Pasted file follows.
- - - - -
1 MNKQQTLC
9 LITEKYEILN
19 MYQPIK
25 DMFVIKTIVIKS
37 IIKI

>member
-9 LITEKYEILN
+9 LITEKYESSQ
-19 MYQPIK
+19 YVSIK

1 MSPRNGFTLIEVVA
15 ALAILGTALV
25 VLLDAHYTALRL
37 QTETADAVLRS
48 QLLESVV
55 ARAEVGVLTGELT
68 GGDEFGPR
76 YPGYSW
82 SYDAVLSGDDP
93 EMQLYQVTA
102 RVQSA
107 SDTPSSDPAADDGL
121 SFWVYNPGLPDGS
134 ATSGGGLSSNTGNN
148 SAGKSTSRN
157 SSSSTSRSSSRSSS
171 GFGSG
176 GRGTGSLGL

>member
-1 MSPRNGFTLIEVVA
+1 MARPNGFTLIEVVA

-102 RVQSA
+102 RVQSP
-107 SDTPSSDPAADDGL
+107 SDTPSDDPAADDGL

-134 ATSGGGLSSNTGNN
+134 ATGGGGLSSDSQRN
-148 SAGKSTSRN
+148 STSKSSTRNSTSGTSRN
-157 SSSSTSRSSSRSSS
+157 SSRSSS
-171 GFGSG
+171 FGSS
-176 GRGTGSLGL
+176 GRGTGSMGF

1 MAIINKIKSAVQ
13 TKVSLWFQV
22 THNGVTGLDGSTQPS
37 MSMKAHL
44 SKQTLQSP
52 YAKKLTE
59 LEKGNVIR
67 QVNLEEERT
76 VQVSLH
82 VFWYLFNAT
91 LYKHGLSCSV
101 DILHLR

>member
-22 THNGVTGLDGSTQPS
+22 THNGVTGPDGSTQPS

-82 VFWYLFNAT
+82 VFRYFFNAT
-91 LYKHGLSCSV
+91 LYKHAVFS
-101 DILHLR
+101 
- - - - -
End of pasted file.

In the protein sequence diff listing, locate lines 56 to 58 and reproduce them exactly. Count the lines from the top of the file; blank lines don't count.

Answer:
91 LYKHGLSCSV
101 DILHLR

>member